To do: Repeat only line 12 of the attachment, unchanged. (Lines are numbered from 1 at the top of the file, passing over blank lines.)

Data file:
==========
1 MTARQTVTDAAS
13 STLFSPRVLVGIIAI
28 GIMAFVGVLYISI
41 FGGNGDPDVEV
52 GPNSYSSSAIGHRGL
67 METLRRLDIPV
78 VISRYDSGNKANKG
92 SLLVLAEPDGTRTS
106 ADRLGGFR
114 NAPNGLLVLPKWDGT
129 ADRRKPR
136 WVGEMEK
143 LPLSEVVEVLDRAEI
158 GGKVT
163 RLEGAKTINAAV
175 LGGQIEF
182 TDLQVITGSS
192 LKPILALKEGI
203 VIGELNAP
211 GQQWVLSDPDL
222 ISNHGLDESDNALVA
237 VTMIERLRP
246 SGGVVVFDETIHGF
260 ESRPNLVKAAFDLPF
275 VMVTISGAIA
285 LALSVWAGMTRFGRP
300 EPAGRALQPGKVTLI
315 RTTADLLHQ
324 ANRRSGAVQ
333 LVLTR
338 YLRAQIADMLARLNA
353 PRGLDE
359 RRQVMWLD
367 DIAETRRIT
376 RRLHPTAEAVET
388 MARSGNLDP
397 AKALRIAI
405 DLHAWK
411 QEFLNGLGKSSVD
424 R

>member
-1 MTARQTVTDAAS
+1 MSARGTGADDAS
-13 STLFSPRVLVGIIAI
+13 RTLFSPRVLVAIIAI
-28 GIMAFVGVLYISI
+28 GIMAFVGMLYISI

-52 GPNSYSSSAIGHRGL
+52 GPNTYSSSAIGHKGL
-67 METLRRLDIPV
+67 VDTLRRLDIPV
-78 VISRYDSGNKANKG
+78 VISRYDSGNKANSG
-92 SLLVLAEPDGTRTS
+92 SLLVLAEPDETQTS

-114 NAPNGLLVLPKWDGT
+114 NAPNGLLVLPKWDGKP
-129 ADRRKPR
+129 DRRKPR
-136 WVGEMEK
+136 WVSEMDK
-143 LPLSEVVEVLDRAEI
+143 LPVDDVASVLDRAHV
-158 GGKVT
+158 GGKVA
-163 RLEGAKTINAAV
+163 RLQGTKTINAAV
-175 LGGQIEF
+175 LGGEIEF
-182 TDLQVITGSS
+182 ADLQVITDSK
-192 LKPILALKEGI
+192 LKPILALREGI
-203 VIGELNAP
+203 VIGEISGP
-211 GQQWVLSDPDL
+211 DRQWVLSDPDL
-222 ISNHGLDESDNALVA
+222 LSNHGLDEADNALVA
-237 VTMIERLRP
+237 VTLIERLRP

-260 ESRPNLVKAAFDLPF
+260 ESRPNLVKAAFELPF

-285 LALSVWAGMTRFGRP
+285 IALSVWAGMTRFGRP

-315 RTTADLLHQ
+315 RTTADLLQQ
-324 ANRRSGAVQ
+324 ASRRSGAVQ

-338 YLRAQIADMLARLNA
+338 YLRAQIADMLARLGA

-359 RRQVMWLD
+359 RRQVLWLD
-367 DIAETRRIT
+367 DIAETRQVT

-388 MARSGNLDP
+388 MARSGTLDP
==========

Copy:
136 WVGEMEK